Wednesday, 29 October 2014

'The Maze Runner' Film Review

'The Maze Runner' is a film adaptation of the popular book series by James Dashner.

Thomas (Dylan O'Brien) wakes up to find himself in a moving cell and lands in the centre of a maze, surrounded by other boys called the Gladers. A group of them, called Runners, explore the maze every day to try and find a way out. 

Trapped and with no memories, Thomas lives amongst the other boys in relative peace, but start raising questions, and when terrible things begin to happen, he is desperate to leave, even if it means going into the maze himself...

The film opens quickly, launching our protagonist straight into the glade but spends too long introducing the characters and the Gladers' way of life. We are already a third of the way through when Thomas first enters the Maze, and with it came a dozen questions, and they keep coming.

Who sent them there? What is WCKD? 

Visually quite spectacular with some delicate imagery, the maze was cleverly conjured, though the intricacies and danger of the maze, especially the varying designs of the different zones could have been increasingly articulated.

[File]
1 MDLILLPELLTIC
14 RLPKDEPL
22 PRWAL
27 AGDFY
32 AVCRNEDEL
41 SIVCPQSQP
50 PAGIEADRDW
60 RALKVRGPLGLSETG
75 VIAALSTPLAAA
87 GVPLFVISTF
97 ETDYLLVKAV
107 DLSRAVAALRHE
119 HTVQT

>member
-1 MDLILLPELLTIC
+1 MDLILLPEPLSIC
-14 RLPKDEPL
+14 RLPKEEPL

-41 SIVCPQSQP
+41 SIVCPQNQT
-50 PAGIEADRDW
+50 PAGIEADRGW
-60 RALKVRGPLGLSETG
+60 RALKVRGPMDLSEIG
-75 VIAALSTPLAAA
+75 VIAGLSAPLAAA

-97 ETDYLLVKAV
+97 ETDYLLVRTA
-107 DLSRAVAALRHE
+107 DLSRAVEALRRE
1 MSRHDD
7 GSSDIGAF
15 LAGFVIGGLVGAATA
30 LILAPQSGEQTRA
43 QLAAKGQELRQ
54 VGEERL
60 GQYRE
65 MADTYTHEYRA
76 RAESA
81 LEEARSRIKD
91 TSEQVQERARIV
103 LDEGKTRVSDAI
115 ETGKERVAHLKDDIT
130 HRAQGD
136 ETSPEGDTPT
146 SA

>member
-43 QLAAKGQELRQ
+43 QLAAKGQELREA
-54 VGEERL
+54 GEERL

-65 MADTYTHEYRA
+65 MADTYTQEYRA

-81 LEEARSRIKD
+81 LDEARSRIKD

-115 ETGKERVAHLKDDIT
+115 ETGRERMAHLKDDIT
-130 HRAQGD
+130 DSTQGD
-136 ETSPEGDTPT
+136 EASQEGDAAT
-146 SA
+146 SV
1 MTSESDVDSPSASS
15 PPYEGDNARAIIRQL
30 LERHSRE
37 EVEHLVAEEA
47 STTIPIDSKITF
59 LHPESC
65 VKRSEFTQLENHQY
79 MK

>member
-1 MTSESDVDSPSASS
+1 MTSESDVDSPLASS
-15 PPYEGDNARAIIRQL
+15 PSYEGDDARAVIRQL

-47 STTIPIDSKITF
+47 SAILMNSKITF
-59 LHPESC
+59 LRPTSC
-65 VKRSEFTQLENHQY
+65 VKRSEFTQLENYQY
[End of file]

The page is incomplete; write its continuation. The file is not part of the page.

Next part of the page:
Whilst the plot is interesting, it is hardly resolved and many trials are conveniently escaped or avoided, with the focus heavily placed on the character archetypes and personalities within the group. This is extremely interesting and gives rise to some strong performances from the young cast. 

Nonetheless, 'The Maze Runner' offers some tense sequences as well as drama, and even a soft and emotional exchange between Thomas and Chuck. The intrigue of the boys' predicament and the overarching dystopian ideas permeate throughout the movie and keeps you engaged, though the lack of answers by the end leaves you slightly disappointed. However, a 'twist' sorts of make up for it.

Dylan O'Brien- Thomas
Kaya Scodelario- Teresa
Will Poulter- Gally
Ki Hong Lee- Minho
Thomas Brodie-Sangster- Newt
Patricia Clarkson- Ava Paige

As film adaptations go, 'The Maze Runner' is a strong offering directed by Wes Ball that has all the right ingredients for a blockbuster dystopian teen movie, that can hold its ground amongst others such as the Divergent series and The Hunger Games.

Though slow to start up and raises a million questions, the focus of character development and personality exploration over plot detail gives rise to strong performances from the young cast. Let's hope the sequel will offer more answers.

Until then, bring on 'The Hunger Games: Mockingjay'!

1 comment:

  1. Science fiction is entirely a different thing than movies based on real life. It makes us imagine what would happen if things that are yet impossible today become possible in the future.


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